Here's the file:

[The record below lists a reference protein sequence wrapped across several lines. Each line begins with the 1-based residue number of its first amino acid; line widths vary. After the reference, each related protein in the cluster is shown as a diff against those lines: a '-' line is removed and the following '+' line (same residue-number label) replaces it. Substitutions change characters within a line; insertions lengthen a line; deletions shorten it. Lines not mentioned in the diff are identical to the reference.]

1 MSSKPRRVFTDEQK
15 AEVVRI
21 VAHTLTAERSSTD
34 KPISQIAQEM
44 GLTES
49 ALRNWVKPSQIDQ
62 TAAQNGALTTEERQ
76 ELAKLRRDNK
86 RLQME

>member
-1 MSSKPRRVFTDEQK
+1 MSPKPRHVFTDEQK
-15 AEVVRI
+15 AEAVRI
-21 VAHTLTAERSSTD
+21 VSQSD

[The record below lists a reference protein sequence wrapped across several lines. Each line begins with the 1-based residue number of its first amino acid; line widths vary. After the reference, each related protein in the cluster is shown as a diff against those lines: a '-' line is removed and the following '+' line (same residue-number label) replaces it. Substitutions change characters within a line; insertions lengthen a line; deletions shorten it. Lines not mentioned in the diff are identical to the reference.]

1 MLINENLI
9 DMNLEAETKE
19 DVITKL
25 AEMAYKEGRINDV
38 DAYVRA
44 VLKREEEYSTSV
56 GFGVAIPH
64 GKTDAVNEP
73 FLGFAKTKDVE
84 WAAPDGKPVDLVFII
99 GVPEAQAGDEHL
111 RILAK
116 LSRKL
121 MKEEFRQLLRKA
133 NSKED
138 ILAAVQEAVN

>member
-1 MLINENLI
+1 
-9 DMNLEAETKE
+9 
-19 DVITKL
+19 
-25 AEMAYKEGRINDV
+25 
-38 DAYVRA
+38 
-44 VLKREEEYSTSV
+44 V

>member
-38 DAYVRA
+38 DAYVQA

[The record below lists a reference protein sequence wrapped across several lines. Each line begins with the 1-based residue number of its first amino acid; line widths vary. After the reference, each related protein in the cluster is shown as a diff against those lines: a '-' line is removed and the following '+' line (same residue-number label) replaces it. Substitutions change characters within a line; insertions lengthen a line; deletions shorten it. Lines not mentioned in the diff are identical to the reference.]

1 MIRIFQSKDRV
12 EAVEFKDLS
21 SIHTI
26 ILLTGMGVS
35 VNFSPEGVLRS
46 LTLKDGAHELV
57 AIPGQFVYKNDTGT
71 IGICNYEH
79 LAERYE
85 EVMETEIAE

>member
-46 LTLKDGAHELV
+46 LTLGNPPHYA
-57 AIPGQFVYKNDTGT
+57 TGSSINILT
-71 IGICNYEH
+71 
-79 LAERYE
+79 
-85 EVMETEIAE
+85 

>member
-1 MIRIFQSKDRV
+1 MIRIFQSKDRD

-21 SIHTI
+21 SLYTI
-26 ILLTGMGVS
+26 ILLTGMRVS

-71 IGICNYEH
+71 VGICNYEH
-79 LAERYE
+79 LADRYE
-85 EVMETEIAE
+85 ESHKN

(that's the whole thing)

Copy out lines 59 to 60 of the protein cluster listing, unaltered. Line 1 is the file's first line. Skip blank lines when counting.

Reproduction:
71 IGICNYEH
79 LAERYE